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Big Love (MP3 album)

Jonathan Sexton blends intricate vocal and guitar melodies with upbeat, hook-laden, indie-pop grooves to create an uplifting and feel good musical experience.

10 MP3 Songs in this album (38:47) !
Related styles: POP: Today''s Top 40, ROCK: Folk Rock

People who are interested in Coldplay Ryan Adams Band of Horses should consider this download.

Comments & Reviews

"Jonathan Sexton has a lot of love for everyone, and he isn''t afraid to sing about it on his new disc "Big Love." His voice is the star of the show, soaring over a foundation of reggae-tinged, rockin'' Americana. It''s a solid collection from the heart."

- Randall Brown, Staff Reporter for the Knoxville News Sentinel

"Sexton''s voice and songwriting are stronger than ever and this growth comes together to make an incredibly accessible album. WUTK looks forward to playing yet another excellent record from our great local music scene!"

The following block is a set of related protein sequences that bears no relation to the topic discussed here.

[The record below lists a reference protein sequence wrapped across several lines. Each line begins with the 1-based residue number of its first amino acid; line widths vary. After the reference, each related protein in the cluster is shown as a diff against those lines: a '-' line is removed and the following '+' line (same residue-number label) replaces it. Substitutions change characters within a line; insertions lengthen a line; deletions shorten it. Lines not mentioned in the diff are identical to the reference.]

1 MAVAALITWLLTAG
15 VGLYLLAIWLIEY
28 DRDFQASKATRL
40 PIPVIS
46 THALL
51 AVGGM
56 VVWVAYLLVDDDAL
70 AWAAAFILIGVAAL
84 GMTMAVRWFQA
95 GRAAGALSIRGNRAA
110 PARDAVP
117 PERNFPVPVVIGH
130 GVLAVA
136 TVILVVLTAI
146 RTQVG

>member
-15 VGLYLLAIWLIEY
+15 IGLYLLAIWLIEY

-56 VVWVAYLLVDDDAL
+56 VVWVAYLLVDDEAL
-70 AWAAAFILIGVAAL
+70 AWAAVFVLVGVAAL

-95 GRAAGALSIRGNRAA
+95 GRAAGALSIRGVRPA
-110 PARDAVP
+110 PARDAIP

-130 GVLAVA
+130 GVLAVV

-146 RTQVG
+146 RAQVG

- Benny Smith, WUTK G.M. / P.D.

For more information please visit each Jonathan Sexton''s website: https://www.tradebit.com

Sexton shares the ''Big Love'' he''s found in life
By Steve Wildsmith
of The Daily Times Staff
Originally published: July 25. 2008 3:01AM
Last modified: July 24. 2008 2:36PM

It''s both an album of healing and of celebration -- the sound of a man emerging from a fog of uncertainty and grief and rediscovering the simple beauty of life.

It''s no wonder, then, that local singer-songwriter Jonathan Sexton named his new album "Big Love." Love is the underlying theme of every song on the album, but it''s not a schmaltzy romantic record -- it''s much bigger than that, he told The Daily Times this week.

"It''s about healing and bigger things," Sexton said. "It''s a CD, but there''s a message -- it''s not just a bunch of crap love songs. It''s like the title track says -- ''let the rain fall down on me,'' but the rain doesn''t represent what you think it does.

"A lot of times, people connect the rain with something bad, but for me, I had a dream one night, back in January, I think. I had lost my keys and my wallet in the dream, and I was walking around soaking wet, and even when I went to take shelter in this building, it was raining inside. It was really intense, and I finally figured out that the rain meant cleansing and healing."